Preventing Repeated Mental Health Hospitalizations

Why Inpatient Treatment is not ALWAYS the best solution

When unsafe emotions and behaviors like suicidal ideation and self harm arise, the first line of defense is often mental health hospitalization. This makes sense when our lives, or the life of someone close to us, are in danger. And we are taught that hospitals have healthcare providers to keep us safe.

cartoon of two people in mental health hospitalization

This is true! And thank goodness for our healthcare providers! However, research shows that when it comes to a mental health crises, inpatient hospitalizations increase the likelihood that unsafe behaviors will occur repeatedly.

This is for many reasons. But most importantly, while hospitals DO keep people safe, they DO NOT provide clients with the long-term treatment. Clients need tools and coping skills to address long standing feelings and behaviors, even once they are out of imminent danger. Hospitalization is a short-term solution for an oftentimes long-term problem.

Mental health hospitalizations is essential to keep people safe. But it’s not enough to solve the issues that led to the safety risks in the first place.

And this is where Dialectical Behavior Therapy comes in. 

Outpatient DBT might be the long-term solution instead of repeated mental health hospitalization.

While there are many types of therapy modalities, all of which have a specific function and purpose, DBT is indicated when the most frequent questions are

  • “How do I stay safe?”
  • “How do I keep my loved one safe?”
  • “Do we need to go to the hospital?”

DBT is a very prescribed therapy that was developed for individuals experiencing suicidal ideation and self-harming behaviors. The goal is to prevent repeated cycles of frequent mental health hospitalizations. And the research shows that it works!

Skills to solve long-term underlying problems.

DBT skills groups focus on four categories of skills that provide both short-term and long-term solutions to risky behaviors and the emotions that underly them.

  1. Increasing mindfulness: awareness of ourselves and the world around us
  2. Emotion regulation: regulating and experiencing emotions in safe and healthy ways,
  3. Interpersonal effectiveness: how to have healthy relationships with others and get our needs met effectively,
  4. Distress tolerance: how to manage thoughts, feelings and behaviors in safe and adaptive ways.

Commitment strategies to use skills when in crisis.

In addition to weekly DBT Skills group, clients also participate in weekly individual therapy. A DBT therapist and client work to form a real relationship based on trust, communication, and care. Because of this, the therapist will ask the client to commit to safety, and the idea that life *could* be worth living. They work together to create specific goals and target behaviors to focus on. The therapist is very clear about how this CAN be done. DBT therapists use very specific commitment strategies to get clients to commit to using their skills and working this treatment.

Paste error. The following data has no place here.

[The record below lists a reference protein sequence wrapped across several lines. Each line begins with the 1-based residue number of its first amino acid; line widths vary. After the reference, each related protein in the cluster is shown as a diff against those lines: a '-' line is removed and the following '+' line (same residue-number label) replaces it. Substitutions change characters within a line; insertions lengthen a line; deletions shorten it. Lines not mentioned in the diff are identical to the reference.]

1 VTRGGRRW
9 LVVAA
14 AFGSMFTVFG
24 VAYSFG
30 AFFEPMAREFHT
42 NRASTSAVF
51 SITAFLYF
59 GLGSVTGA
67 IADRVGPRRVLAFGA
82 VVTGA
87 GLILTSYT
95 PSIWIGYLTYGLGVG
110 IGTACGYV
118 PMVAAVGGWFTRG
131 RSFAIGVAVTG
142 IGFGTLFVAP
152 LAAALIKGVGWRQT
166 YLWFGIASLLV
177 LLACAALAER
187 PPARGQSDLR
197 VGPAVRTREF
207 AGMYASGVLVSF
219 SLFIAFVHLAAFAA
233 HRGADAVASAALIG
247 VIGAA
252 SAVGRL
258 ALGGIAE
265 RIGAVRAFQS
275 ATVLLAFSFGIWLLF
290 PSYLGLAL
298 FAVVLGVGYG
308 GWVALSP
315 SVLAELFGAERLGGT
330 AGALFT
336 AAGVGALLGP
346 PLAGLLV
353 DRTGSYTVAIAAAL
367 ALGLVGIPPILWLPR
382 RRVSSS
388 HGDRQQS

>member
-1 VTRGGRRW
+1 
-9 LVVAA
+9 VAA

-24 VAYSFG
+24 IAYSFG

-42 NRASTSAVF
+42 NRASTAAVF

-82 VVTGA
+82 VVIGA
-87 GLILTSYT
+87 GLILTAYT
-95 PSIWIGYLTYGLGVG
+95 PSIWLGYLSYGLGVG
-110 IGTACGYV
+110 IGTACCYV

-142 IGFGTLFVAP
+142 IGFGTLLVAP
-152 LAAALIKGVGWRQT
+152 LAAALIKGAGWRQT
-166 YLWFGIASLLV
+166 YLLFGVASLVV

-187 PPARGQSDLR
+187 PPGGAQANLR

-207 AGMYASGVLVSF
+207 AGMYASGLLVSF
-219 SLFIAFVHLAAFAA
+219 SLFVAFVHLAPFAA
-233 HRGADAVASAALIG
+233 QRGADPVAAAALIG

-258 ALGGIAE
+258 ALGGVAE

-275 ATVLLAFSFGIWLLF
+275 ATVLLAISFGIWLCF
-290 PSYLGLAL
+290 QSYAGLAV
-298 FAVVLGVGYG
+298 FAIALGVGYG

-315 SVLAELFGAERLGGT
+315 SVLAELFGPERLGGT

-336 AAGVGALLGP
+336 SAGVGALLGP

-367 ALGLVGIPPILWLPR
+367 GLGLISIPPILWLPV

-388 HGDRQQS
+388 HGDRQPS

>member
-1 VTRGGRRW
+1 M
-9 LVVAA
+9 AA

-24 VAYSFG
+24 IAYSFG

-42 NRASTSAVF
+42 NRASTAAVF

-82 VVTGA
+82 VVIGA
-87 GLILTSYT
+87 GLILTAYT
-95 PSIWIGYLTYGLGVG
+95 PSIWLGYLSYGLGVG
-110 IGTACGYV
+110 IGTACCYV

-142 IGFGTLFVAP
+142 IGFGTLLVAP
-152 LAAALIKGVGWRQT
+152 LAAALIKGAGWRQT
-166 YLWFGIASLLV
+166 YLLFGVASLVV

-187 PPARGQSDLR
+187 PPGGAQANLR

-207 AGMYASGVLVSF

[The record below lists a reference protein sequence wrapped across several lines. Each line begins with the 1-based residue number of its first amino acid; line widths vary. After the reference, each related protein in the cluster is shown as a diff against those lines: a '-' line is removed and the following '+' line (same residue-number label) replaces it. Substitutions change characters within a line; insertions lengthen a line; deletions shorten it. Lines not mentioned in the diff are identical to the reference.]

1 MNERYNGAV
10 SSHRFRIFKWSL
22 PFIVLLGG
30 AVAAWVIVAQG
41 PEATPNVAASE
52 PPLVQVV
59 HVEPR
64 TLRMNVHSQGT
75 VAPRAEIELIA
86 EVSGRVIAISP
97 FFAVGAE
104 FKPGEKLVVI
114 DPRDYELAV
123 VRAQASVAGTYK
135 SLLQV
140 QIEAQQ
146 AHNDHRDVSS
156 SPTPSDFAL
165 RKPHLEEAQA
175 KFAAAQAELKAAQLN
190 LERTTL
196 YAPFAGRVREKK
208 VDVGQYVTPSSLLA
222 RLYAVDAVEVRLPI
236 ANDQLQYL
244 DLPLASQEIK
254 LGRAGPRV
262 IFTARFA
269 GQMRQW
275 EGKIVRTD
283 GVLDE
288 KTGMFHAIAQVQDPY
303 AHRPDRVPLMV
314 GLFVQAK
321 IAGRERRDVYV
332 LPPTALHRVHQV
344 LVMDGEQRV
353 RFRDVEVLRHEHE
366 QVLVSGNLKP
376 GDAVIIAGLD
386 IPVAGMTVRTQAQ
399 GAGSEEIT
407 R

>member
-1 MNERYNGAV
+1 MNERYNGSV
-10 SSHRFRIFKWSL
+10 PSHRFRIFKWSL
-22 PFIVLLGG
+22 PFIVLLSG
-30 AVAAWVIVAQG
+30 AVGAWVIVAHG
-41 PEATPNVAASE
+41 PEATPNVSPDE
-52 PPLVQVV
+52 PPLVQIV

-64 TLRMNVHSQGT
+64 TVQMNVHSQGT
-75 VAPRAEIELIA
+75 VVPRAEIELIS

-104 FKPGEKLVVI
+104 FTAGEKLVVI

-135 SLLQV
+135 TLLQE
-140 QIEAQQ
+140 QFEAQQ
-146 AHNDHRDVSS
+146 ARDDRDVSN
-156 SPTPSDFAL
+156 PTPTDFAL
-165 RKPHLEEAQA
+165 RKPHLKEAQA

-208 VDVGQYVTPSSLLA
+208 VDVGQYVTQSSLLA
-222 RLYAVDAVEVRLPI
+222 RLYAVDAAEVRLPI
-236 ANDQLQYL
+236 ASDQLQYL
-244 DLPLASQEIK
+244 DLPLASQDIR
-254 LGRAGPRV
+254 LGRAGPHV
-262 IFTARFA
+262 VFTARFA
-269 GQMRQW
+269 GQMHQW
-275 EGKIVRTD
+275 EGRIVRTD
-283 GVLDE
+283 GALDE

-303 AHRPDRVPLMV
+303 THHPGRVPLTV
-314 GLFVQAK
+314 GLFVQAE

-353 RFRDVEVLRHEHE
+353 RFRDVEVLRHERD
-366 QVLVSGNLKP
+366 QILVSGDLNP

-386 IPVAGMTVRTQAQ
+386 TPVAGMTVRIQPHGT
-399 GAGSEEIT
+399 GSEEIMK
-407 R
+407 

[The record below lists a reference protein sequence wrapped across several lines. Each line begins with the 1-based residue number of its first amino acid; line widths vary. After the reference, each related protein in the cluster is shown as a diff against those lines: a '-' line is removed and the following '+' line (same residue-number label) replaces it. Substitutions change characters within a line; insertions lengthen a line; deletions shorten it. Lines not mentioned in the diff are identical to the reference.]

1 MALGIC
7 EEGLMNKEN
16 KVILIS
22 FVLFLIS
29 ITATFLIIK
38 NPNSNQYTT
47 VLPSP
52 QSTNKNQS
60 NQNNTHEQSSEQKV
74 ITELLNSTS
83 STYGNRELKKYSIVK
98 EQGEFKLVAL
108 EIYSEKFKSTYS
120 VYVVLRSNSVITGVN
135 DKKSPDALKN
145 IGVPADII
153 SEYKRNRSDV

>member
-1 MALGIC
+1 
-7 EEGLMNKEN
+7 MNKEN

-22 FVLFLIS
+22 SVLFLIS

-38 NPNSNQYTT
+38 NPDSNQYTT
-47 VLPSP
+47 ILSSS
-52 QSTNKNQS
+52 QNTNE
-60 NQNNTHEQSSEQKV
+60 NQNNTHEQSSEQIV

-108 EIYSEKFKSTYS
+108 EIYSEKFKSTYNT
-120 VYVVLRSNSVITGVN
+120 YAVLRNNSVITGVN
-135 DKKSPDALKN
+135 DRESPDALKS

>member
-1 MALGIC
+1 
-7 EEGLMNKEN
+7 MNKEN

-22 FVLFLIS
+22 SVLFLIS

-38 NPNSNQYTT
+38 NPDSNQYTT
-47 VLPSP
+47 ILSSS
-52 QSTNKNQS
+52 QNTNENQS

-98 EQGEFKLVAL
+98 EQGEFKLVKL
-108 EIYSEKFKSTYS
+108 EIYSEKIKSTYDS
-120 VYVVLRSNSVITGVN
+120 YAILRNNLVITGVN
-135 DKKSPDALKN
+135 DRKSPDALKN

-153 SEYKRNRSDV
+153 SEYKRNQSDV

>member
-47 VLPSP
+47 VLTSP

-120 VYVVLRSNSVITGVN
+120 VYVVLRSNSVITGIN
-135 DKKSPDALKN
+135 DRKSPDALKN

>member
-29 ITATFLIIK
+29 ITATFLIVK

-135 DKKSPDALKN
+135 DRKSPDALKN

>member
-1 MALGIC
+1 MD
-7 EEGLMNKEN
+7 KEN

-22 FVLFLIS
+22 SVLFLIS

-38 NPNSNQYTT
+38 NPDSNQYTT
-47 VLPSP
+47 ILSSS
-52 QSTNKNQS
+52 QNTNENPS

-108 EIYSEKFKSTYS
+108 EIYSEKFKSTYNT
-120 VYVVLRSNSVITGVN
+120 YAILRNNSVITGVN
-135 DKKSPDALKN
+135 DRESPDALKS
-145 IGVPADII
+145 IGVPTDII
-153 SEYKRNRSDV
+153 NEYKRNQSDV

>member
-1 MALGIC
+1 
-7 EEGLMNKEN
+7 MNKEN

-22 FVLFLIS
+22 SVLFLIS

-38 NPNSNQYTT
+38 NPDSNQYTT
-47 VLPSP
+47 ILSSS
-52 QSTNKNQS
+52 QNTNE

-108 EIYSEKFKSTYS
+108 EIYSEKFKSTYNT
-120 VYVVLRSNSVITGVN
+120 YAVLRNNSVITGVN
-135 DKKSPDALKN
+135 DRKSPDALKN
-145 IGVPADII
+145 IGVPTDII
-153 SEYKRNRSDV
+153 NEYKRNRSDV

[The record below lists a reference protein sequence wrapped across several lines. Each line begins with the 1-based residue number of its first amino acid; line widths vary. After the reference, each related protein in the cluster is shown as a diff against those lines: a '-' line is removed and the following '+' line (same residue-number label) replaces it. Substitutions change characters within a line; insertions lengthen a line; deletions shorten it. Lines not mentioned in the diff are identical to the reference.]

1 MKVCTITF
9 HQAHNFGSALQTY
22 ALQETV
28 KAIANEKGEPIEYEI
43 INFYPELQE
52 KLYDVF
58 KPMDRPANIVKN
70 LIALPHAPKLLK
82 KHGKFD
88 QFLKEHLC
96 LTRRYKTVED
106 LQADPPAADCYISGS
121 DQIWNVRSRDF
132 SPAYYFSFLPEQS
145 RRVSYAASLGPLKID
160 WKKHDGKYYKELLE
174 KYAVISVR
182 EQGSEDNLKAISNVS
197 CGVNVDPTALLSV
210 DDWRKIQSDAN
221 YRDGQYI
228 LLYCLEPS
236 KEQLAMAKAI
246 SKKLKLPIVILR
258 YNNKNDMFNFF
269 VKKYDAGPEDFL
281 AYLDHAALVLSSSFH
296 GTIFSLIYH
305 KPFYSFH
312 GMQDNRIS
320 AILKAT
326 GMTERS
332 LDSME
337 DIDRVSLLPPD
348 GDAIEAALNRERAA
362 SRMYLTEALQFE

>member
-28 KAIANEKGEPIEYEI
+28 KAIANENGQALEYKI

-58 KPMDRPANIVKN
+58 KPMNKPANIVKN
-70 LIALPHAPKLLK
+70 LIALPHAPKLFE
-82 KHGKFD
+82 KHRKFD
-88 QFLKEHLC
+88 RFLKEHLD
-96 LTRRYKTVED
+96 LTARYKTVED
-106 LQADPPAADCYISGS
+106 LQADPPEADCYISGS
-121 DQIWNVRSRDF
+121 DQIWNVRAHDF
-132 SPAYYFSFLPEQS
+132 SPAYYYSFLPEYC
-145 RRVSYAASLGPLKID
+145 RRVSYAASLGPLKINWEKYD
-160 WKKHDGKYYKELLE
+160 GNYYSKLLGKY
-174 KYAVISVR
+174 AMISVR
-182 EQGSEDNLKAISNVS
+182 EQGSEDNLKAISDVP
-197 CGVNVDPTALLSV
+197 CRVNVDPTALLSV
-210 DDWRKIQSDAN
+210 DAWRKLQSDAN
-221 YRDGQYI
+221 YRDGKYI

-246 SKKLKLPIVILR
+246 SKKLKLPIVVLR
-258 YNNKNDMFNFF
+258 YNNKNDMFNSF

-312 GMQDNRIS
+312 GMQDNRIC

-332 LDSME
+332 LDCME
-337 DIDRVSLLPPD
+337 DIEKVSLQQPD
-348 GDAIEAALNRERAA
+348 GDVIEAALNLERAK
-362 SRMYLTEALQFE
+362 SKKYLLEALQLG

Safety planning in the moment to avoid hospitalization.

If and when unsafe behaviors arise, the client (and sometimes the family too) commits to reaching out for in-the-moment support. They can put in place a very specific safety plan, curtailed to the client’s needs and environment. If everyone uses the safety plan, the client and family can ride out the wave of discomfort and risk. With time they can calm down safely. This prevents the need for a trip to the hospital, thereby interrupting the cycle that perpetuates risky emotions and behaviors.

The beauty of this process? It works if you work it! Once dangerous behaviors are stabilized and the need for hospitalizations decrease, the client then learns how to use the skills in order to build a life worth living. When used effectively, DBT can interrupt the cycling in and out of mental health hospitalization, create stability, and then improve general life satisfaction.

About the Authors

Adam Freidfertig, LGPC and Laura Goldstein, LCMFT co-authored this article.

Adam Freidfertig, LGPC is a licensed graduate professional counselor at Montgomery County Counseling Center in Rockville, MD. He obtained his bachelors degree from University of Delaware and his master’s degree in clinical Mental Health Counseling at Johns Hopkins University. Adam has extensive training in DBT and in IFS (Internal Family System). Adam is not currently accepting clients at Montgomery County Counseling Center.

Laura Goldstein, LCMFT is a Licensed Clinical Marriage and Family Therapist Founder of Montgomery County Counseling Center, LLC. Laura obtained her Bachelor’s degree in Neuroscience and then went on to earn her Master’s degree in Family Therapy. She became intensively trained in Dialectical Behavioral Therapy (DBT) through Behavioral Tech Linehan Institute in 2015. Laura sees clients in both the Rockville and Olney offices and provides consultation for other therapists.

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